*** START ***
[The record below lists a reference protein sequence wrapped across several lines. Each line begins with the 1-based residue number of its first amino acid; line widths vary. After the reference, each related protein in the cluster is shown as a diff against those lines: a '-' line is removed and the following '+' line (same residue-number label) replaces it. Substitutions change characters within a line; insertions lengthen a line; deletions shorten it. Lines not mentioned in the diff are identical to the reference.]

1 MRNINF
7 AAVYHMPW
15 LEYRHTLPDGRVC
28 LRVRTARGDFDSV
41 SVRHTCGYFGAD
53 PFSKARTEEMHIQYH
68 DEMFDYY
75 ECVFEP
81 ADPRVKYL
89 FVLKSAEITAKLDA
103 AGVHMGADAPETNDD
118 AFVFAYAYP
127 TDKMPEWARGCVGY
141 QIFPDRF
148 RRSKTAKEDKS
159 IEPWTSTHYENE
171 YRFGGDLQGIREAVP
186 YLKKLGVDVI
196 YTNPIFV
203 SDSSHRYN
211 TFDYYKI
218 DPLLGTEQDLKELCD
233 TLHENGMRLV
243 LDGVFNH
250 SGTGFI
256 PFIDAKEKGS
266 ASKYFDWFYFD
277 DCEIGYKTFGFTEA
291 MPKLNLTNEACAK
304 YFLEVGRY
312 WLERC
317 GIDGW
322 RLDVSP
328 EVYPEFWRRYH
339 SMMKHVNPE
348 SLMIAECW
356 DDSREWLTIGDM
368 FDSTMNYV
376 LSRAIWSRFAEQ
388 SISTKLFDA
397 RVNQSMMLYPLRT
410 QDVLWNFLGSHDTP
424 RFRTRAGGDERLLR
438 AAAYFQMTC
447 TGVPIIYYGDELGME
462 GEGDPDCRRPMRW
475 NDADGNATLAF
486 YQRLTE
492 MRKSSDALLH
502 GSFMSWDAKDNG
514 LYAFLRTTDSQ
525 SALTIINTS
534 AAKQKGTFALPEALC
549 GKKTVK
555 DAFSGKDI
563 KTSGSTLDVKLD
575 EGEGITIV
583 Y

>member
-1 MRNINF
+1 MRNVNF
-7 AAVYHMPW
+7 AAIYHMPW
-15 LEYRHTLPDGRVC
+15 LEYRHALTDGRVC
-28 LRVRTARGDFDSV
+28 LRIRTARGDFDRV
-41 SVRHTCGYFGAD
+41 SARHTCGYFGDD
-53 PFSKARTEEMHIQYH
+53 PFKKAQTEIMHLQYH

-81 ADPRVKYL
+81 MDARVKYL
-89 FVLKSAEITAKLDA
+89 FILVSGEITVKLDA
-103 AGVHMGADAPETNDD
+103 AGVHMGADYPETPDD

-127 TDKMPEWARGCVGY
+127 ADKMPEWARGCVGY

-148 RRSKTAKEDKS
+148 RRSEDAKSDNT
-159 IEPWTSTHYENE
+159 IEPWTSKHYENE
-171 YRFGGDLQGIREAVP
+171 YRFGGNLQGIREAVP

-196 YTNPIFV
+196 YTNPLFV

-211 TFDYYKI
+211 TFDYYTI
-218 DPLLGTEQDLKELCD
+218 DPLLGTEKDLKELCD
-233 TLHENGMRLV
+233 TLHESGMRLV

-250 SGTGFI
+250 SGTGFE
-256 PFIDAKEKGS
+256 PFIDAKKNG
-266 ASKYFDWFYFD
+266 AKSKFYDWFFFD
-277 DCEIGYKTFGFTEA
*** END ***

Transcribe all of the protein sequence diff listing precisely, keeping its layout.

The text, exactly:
[The record below lists a reference protein sequence wrapped across several lines. Each line begins with the 1-based residue number of its first amino acid; line widths vary. After the reference, each related protein in the cluster is shown as a diff against those lines: a '-' line is removed and the following '+' line (same residue-number label) replaces it. Substitutions change characters within a line; insertions lengthen a line; deletions shorten it. Lines not mentioned in the diff are identical to the reference.]

1 MRNINF
7 AAVYHMPW
15 LEYRHTLPDGRVC
28 LRVRTARGDFDSV
41 SVRHTCGYFGAD
53 PFSKARTEEMHIQYH
68 DEMFDYY
75 ECVFEP
81 ADPRVKYL
89 FVLKSAEITAKLDA
103 AGVHMGADAPETNDD
118 AFVFAYAYP
127 TDKMPEWARGCVGY
141 QIFPDRF
148 RRSKTAKEDKS
159 IEPWTSTHYENE
171 YRFGGDLQGIREAVP
186 YLKKLGVDVI
196 YTNPIFV
203 SDSSHRYN
211 TFDYYKI
218 DPLLGTEQDLKELCD
233 TLHENGMRLV
243 LDGVFNH
250 SGTGFI
256 PFIDAKEKGS
266 ASKYFDWFYFD
277 DCEIGYKTFGFTEA
291 MPKLNLTNEACAK
304 YFLEVGRY
312 WLERC
317 GIDGW
322 RLDVSP
328 EVYPEFWRRYH
339 SMMKHVNPE
348 SLMIAECW
356 DDSREWLTIGDM
368 FDSTMNYV
376 LSRAIWSRFAEQ
388 SISTKLFDA
397 RVNQSMMLYPLRT
410 QDVLWNFLGSHDTP
424 RFRTRAGGDERLLR
438 AAAYFQMTC
447 TGVPIIYYGDELGME
462 GEGDPDCRRPMRW
475 NDADGNATLAF
486 YQRLTE
492 MRKSSDALLH
502 GSFMSWDAKDNG
514 LYAFLRTTDSQ
525 SALTIINTS
534 AAKQKGTFALPEALC
549 GKKTVK
555 DAFSGKDI
563 KTSGSTLDVKLD
575 EGEGITIV
583 Y

>member
-1 MRNINF
+1 MRNVNF
-7 AAVYHMPW
+7 AAIYHMPW
-15 LEYRHTLPDGRVC
+15 LEYRHALTDGRVC
-28 LRVRTARGDFDSV
+28 LRIRTARGDFDRV
-41 SVRHTCGYFGAD
+41 SARHTCGYFGDD
-53 PFSKARTEEMHIQYH
+53 PFKKAQTEIMHLQYH

-81 ADPRVKYL
+81 MDARVKYL
-89 FVLKSAEITAKLDA
+89 FILVSGEITVKLDA
-103 AGVHMGADAPETNDD
+103 AGVHMGADYPETPDD

-127 TDKMPEWARGCVGY
+127 ADKMPEWARGCVGY

-148 RRSKTAKEDKS
+148 RRSEDAKSDNT
-159 IEPWTSTHYENE
+159 IEPWTSKHYENE
-171 YRFGGDLQGIREAVP
+171 YRFGGNLQGIREAVP

-196 YTNPIFV
+196 YTNPLFV

-211 TFDYYKI
+211 TFDYYTI
-218 DPLLGTEQDLKELCD
+218 DPLLGTEKDLKELCD
-233 TLHENGMRLV
+233 TLHESGMRLV

-250 SGTGFI
+250 SGTGFE
-256 PFIDAKEKGS
+256 PFIDAKKNG
-266 ASKYFDWFYFD
+266 AKSKFYDWFFFD
-277 DCEIGYKTFGFTEA